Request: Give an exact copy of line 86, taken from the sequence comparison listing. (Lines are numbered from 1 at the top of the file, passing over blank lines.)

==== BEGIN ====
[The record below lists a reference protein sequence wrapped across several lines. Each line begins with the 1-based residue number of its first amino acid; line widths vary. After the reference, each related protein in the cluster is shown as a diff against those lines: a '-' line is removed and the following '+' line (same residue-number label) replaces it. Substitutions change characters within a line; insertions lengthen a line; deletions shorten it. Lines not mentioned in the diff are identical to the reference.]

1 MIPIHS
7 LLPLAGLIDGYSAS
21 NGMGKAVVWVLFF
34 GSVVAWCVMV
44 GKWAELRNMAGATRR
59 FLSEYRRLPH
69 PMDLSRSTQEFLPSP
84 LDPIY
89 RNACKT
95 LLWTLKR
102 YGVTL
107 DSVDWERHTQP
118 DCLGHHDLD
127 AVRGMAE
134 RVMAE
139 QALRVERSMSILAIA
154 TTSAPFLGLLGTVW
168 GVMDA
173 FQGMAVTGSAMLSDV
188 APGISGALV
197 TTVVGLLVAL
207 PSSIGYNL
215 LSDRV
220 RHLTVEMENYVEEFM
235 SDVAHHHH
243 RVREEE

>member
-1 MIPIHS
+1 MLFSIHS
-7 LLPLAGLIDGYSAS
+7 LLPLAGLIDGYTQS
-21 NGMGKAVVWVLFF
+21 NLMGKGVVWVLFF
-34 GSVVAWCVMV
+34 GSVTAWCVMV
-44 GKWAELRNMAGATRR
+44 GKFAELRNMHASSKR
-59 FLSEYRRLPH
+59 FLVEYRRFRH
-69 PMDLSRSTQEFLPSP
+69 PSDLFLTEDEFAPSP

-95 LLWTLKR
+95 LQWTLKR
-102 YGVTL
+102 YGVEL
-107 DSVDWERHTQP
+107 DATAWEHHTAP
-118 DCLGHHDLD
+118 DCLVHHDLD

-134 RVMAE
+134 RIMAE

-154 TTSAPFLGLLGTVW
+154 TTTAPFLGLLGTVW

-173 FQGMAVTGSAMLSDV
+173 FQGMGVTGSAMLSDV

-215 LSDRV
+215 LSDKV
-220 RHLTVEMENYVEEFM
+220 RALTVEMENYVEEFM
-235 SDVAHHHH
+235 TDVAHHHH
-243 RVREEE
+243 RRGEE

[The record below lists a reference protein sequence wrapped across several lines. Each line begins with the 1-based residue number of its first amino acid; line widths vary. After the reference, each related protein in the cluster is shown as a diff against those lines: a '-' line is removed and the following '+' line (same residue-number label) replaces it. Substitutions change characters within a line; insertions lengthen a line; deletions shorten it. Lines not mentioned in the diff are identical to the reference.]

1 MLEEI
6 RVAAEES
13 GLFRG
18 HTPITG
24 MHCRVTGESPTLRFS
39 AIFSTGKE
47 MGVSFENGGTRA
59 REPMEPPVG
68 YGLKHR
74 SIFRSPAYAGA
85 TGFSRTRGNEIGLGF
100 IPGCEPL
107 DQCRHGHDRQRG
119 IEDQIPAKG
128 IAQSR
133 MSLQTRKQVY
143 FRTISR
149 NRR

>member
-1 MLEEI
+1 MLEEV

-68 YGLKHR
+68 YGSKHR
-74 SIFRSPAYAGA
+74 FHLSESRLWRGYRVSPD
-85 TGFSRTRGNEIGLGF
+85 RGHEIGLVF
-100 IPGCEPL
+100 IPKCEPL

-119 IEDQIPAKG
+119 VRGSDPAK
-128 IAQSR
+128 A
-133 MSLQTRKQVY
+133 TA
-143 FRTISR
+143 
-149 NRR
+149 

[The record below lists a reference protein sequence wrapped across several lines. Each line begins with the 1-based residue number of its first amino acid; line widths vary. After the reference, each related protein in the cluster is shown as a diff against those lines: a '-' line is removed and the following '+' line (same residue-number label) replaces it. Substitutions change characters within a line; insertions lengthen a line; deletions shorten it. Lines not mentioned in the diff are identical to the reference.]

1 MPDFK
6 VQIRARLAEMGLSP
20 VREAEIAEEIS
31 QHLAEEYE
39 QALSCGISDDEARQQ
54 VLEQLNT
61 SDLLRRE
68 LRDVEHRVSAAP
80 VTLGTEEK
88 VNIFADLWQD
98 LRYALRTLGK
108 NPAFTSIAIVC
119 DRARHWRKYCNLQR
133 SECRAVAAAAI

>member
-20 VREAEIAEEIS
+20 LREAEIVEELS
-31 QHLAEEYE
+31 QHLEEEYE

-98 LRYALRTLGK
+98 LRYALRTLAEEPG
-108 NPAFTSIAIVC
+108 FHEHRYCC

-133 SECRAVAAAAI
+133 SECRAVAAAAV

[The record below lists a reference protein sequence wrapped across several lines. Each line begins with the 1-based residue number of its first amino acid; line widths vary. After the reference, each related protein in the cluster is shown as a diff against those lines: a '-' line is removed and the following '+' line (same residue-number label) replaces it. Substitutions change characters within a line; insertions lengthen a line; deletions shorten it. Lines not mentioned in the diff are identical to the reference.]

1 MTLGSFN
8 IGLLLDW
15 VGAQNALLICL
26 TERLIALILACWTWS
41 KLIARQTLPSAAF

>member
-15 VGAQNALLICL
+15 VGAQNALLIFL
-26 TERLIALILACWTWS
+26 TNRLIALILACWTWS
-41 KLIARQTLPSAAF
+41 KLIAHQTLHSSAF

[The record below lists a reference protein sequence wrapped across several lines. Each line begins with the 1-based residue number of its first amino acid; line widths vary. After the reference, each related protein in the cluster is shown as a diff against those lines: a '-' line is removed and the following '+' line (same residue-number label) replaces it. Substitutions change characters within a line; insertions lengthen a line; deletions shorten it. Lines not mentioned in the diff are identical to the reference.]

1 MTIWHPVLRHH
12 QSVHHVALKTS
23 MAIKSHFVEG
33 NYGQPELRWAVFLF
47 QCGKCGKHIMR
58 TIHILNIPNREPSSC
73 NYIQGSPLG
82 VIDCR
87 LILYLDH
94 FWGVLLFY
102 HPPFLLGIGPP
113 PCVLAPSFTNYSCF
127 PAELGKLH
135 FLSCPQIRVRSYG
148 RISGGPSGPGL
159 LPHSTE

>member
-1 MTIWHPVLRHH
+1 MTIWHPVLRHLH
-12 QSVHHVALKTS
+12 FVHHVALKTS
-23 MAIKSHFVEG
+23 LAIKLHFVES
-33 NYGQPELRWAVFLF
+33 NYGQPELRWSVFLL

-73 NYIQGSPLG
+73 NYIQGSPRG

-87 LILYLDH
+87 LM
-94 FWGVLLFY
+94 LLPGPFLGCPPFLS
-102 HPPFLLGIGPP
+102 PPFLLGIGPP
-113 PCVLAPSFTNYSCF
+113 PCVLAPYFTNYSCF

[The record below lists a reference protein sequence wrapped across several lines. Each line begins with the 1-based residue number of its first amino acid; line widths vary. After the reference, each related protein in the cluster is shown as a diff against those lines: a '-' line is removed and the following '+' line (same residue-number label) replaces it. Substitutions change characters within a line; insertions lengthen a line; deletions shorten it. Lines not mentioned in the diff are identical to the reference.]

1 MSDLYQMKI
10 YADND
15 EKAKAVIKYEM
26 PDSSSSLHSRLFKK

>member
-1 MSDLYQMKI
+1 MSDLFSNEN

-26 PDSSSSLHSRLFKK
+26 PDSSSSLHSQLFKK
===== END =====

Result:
+1 MLEEV